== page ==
Ode to Shepherds’ Conference

Muslims have Mecca.

Hindus have the Ganges.

Budhists have the Bodi Tree.

The Greeks had the Oracle of Delphi.

We have Shepherds’ Conference.

Okay, so maybe it’s not exactly a religious pilgrimage, but for evangelical inerrantists and expository preachers it’s the closest we’ve got. Every year, thousands of pastors and church leaders flock to the Mecca epicenter of a serious, grown-up Christianity and seek it as an oasis in a desert of, well, what is pretty much the opposite of that.

What strikes you when seeing the campus of Grace Community Church isn’t the palatial estate in the middle of an urban metropolis, or the pristine landscaping or buildings the size of what you would expect them to be on John MacArthur’s home turf. Largeness isn’t what impresses most Shepherds’ Conference pilgrims, and neither do thoughts of the resources necessary to build something like that given Los Angeles real estate prices (although the thought of what the parking lot would cost crossed my mind). What strikes you at the campus of Grace Community Church is that it is crawling with people who are perhaps the most hospitable, friendly, inviting and truly humble people you’ve ever met.

Oh, sure. The speakers are incredible. I remarked to one compatriot this week, when sitting outside listening to a morning speaker, how astoundingly uncharismatic most of the speaker lineup is. And by that, I don’t mean cessationist. I mean, in terms of personality. The expositional and theological skills of men like Albert Mohler, Steve Lawson, Phil Johnson and MacArthur himself cannot be questioned, but let’s face it – the public perceives these guys as scowling fundamentalists probably vying for president of the “Get Off My Lawn” club in their local HOA. A bunch of fuddie duddies with their bow ties and fancy suits and their combed hair. I kid you not, there was not a single spiked or bleached hair-do in the entire lineup. Not a single speaker said words like, “yo, dude, bro, bruh, homie” or solicited Instagram followers.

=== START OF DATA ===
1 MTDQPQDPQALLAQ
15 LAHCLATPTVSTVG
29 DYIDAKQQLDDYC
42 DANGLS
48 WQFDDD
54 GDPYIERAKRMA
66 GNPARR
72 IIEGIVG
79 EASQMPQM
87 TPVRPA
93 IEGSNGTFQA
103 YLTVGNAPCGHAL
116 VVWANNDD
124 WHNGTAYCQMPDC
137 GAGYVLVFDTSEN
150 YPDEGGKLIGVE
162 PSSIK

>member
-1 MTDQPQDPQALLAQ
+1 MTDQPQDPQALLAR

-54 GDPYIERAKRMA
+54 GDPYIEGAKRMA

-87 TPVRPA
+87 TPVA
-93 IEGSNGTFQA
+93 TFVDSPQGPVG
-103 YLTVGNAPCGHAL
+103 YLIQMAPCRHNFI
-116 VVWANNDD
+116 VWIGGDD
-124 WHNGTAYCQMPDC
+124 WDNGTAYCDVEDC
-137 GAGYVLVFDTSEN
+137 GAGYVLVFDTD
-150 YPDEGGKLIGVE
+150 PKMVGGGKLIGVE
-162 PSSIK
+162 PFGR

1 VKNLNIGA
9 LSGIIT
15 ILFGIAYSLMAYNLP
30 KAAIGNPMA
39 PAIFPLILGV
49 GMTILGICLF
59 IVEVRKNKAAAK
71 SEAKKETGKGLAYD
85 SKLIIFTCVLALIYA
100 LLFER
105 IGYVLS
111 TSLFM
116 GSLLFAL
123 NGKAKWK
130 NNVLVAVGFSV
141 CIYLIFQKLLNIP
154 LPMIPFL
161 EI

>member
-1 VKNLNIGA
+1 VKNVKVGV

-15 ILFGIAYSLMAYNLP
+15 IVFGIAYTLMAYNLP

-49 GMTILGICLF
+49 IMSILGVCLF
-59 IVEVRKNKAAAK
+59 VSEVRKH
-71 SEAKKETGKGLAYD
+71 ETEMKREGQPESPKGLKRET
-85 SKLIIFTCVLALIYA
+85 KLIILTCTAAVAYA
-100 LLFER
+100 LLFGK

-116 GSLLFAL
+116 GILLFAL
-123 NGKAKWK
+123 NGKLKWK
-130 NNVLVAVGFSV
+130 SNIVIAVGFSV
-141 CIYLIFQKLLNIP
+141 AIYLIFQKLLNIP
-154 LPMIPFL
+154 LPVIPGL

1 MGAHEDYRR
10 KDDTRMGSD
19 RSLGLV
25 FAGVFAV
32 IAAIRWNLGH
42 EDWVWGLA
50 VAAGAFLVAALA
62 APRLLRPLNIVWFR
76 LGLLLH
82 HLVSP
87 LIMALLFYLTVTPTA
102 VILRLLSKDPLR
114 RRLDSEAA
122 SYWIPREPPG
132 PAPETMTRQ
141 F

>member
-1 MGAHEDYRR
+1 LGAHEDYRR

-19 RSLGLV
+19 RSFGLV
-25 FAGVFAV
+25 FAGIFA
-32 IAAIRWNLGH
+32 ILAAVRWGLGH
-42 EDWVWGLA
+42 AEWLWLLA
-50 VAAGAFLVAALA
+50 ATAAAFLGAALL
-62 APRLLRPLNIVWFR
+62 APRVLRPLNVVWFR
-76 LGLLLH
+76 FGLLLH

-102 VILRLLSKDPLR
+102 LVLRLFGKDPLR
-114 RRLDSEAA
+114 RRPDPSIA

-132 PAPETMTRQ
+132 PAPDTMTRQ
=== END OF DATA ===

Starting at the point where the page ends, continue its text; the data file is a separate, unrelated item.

A world record-shattering deficit of coolness aside, the fact is that Shepherd’s Conference might be the biggest conference on Earth where being uncool is cool. It might also be the largest gathering of theology nerds on Earth. You know, people walking around with their Bible covers and ogling Systematic Theology books like teenage boys with a MAD magazine. Guys comparing fountain pins and waxing on about how they’ll one day get that lamb-skin Bible they always wanted. You know, fellows excited about journaling their meditative thoughts from the Psalms and talking about the Impassibility of God like most men talk football. And I love every bit it – every awkward, wincing, nerdy, geeky geek, nerdness nerdity of it. To me and the rest of the men there, it’s sheer awesomeness.

What else stands out to the Shepherd’s Conference attendee is the reverence of it all. The prayers are reverent. The speakers are reverent. The attire is reverent. The songs are reverent. It’s just all so…reverent. It is a beautiful, wonderful, respectful time.